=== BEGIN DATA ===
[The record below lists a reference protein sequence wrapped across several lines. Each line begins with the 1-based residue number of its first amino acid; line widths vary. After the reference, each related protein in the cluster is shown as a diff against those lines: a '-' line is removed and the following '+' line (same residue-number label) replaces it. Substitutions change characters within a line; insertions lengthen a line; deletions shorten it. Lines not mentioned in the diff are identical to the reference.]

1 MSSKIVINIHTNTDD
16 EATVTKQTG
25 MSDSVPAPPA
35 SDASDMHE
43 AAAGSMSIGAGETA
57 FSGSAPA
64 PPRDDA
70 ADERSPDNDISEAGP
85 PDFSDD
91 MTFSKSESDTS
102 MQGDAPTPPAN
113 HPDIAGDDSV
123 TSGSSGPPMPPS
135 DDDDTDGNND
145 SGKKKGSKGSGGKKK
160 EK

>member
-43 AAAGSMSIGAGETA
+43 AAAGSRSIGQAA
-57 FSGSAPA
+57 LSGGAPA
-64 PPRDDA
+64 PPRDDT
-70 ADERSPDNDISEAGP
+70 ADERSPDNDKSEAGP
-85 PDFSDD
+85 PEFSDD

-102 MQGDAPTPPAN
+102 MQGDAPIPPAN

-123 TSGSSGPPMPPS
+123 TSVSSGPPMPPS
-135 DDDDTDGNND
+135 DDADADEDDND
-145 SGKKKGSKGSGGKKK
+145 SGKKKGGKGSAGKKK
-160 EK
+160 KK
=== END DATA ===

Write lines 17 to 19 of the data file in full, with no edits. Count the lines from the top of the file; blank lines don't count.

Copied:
160 EK

>member
-43 AAAGSMSIGAGETA